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Here is what I am roughly trying to achieve:

// the declaration
template<typename... Args>
struct ArgsEstimate;

// specialisation for string, SFINAE would be overkill
template<typename... Args>
struct ArgsEstimate<std::string&, Args...> {
    static const std::size_t size = 64 + ArgsEstimate<Args...>::size;
};

// specialisation for arithmetic types
template<typename AirthmeticT,
         typename std::enable_if<std::is_arithmetic<AirthmeticT>::value>::type* = nullptr,
         typename... Args>
struct ArgsEstimate<AirthmeticT, Args...> {
    static const std::size_t size = sizeof(AirthmeticT) + ArgsEstimate<Args...>::size;
};

// specialisation for pointer types
template<typename PtrT,
         typename std::enable_if<std::is_pointer<PtrT>::value>::type* = nullptr,
         typename... Args>
struct ArgsEstimate<PtrT, Args...> {
    static const std::size_t size = 32 + ArgsEstimate<Args...>::size;
};

The problem is that this code gives a compilation error "template parameters not deducible in partial specialization" at the points I have done enable_if. A static_assert inside the struct won't work either since there will be redefinition.

I know, I can probably do this with SFINAE and function overloading alone. However, for cases like just std::string, using SFINAE is an overkill.

So I was wondering if there is clean way of mixing template specialisation and SFINAE.

3

Direct answer to your question

You can, but you really can't. Your case is complicated by variadic template arguments.

// specialisation for arithmetic types
template<class AirthmeticT, class... Args>
struct ArgsEstimate<
    AirthmeticT,
    std::enable_if_t<std::is_arithmetic_v<AirthmeticT>>,
    Args...>
{
    static const std::size_t size = sizeof(AirthmeticT) + ArgsEstimate<Args...>::size;
};

This works... sort of. You just need to make sure the second parameter is always void:

ArgsEstimate<int, void, /* ... */> ok; // will use the integer specialization

ArgsEstimate<int, int, int> wrong; // oups, will use the base template.

This is impractical.

C++20 concepts

Concepts elegantly solve this:

// specialisation for arithmetic types
template<class T, class... Args>
    requires  std::is_arithmetic_v<T>
struct ArgsEstimate<T, Args...>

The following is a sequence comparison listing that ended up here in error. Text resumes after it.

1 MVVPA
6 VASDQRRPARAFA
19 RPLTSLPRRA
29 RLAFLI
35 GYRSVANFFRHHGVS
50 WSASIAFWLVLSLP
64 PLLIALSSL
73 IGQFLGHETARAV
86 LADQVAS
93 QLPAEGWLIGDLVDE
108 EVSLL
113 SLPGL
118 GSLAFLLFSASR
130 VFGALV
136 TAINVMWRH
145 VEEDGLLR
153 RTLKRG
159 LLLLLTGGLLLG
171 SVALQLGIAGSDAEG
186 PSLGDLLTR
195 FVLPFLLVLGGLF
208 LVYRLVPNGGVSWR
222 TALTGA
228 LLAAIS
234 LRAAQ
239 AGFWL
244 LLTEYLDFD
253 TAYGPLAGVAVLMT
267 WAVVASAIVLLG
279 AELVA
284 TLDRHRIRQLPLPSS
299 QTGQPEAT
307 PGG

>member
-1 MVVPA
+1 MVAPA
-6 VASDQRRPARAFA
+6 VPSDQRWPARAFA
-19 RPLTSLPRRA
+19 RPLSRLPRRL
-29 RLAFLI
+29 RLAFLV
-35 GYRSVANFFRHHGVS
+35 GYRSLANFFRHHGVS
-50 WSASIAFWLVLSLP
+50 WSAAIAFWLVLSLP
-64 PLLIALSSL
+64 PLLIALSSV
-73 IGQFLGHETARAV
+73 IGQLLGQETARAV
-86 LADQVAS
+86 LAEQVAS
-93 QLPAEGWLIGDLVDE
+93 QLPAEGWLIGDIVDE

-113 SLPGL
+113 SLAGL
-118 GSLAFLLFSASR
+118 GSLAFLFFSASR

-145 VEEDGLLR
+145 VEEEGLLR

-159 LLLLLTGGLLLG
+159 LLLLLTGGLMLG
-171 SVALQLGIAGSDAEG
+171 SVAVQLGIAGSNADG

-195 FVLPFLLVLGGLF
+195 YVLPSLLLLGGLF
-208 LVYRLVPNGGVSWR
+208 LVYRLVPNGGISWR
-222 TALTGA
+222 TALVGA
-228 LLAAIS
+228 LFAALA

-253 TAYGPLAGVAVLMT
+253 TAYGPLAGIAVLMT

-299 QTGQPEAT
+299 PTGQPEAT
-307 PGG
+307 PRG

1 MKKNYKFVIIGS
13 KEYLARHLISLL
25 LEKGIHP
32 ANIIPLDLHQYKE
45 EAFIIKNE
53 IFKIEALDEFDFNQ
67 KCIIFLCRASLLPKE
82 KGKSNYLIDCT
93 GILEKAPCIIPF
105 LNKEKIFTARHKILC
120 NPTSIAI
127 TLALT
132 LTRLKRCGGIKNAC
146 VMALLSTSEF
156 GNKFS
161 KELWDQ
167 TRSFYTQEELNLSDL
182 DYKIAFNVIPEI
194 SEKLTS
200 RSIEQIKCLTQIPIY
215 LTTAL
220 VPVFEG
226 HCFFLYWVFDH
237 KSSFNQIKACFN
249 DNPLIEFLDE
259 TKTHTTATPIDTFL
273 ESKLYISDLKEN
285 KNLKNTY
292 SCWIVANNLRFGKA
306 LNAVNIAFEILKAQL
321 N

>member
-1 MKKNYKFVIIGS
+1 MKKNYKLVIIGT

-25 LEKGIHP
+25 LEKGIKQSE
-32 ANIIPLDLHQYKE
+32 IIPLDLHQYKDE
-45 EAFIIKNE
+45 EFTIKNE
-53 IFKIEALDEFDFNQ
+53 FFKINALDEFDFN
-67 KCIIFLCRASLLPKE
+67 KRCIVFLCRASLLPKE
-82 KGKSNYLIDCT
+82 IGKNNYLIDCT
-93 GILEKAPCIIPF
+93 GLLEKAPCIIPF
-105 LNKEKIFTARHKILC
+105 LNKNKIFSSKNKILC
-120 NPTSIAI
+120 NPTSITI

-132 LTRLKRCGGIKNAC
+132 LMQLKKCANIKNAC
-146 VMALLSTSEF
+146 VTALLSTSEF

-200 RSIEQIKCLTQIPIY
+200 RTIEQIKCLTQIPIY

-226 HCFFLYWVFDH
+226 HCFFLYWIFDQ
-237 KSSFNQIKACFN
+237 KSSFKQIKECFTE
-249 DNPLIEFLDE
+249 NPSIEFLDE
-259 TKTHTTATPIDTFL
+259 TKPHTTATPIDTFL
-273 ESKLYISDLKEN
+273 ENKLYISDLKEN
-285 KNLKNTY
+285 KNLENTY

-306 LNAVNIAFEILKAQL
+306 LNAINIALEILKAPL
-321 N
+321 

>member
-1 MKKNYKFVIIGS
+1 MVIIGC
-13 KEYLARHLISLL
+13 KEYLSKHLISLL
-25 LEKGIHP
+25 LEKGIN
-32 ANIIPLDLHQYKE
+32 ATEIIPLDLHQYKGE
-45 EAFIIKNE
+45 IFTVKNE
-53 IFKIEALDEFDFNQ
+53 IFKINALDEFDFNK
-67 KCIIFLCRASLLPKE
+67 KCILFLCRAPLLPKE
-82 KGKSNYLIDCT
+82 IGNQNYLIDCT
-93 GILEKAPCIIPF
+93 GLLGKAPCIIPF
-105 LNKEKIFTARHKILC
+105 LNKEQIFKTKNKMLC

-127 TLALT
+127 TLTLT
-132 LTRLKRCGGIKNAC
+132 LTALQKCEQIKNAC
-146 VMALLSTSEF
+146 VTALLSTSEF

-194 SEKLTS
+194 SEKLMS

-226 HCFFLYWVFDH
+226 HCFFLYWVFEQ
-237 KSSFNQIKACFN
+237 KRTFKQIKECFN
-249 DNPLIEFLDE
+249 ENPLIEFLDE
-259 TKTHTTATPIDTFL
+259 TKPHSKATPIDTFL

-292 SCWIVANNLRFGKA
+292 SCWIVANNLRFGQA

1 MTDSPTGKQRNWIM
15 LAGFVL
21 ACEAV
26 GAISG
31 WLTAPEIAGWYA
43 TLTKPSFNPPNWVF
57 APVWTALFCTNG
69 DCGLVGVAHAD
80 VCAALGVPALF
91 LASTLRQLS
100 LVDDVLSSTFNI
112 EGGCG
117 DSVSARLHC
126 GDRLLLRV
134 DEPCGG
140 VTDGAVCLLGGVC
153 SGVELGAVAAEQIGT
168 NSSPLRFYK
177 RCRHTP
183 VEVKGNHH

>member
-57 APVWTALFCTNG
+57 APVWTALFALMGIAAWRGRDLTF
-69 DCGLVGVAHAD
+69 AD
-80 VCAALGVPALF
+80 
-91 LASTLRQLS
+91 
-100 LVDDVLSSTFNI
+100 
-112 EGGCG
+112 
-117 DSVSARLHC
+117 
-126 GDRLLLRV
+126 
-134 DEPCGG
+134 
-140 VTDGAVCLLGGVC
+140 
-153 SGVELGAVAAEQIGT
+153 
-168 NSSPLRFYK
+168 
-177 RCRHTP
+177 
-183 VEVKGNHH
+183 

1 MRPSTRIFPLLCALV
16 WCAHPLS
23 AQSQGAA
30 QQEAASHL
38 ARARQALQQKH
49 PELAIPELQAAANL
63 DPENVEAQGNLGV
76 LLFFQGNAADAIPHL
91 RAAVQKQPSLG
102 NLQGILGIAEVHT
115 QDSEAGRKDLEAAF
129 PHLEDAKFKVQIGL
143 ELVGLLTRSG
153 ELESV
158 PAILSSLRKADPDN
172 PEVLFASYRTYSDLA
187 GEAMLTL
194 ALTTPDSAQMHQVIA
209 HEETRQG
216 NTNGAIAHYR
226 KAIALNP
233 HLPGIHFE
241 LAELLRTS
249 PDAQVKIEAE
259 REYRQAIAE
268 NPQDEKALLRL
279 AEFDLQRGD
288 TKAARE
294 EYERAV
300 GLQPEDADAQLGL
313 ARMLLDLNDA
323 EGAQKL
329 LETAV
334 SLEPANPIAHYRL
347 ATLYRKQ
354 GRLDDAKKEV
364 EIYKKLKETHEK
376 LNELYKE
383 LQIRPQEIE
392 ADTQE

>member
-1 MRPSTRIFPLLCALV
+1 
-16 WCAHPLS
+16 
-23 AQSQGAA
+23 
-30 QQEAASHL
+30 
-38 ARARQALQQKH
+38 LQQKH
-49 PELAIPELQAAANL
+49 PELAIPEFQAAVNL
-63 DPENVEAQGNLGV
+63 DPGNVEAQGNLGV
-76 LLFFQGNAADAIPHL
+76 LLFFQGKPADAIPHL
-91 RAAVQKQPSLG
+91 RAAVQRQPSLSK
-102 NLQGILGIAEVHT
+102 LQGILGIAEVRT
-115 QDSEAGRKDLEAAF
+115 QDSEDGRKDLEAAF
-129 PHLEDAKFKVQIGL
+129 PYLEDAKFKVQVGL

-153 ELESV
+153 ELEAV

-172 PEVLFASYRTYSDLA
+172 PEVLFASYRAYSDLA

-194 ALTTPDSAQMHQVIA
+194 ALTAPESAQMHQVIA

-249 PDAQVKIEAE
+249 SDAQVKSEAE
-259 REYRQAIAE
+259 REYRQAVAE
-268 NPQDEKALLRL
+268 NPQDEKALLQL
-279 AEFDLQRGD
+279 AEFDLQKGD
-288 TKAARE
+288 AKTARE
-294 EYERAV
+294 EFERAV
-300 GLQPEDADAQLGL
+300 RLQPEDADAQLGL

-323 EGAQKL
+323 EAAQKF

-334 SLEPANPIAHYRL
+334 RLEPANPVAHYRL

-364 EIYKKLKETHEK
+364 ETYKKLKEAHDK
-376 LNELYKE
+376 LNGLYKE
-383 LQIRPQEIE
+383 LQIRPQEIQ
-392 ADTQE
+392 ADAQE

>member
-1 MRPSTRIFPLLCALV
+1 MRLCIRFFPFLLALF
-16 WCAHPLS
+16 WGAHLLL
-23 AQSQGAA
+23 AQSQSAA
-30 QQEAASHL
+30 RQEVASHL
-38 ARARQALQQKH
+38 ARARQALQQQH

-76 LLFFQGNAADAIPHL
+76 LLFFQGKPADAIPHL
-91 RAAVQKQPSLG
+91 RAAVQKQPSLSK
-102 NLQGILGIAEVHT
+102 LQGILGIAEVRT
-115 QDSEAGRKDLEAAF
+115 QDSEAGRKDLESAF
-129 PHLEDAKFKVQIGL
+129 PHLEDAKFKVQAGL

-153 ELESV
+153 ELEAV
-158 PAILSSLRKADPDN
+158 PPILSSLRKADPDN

{
    static const std::size_t size = sizeof(T) + ArgsEstimate<Args...>::size;
};

The pre-concepts solution

What you need to do is to split your class into two classes. One that defines the size just for 1 argument. Here you can use SFINAE. And the other one that summs them:

template <class T, class Enable = void>
struct ArgEstimate {};

// specialisation for string, SFINAE would be overkill
template<>
struct ArgEstimate<std::string&>
{
    static const std::size_t size = 64;
};

// specialisation for arithmetic types
template<class T>
struct ArgEstimate<T, std::enable_if_t<std::is_arithmetic_v<T>>>
{
    static const std::size_t size = sizeof(T);
};

// specialisation for pointer types
template <class T>
struct ArgEstimate<T*>
{
    static const std::size_t size = 32;
};
// the declaration
template<class... Args> struct ArgsEstimate;

template<class T>
struct ArgsEstimate<T>
{
    static const std::size_t size = ArgEstimate<T>::size;
};

template<class Head, class... Tail>
struct ArgsEstimate<Head, Tail...>
{
    static const std::size_t size = ArgEstimate<Head>::size + ArgsEstimate<Tail...>::size;
};

And if you have C++17 you can use fold expression to simplify the sum:

template<class... Args>
struct ArgsEstimate
{
    static const std::size_t size = (... + ArgEstimate<Args>::size);
};

Also just wanted to point out that you don't need SFINAE for pointers:

// specialisation for pointer types
template <class T, class... Args>
struct ArgsEstimate<T*, Args...> {
    static const std::size_t size = 32 + ArgsEstimate<Args...>::size;
};

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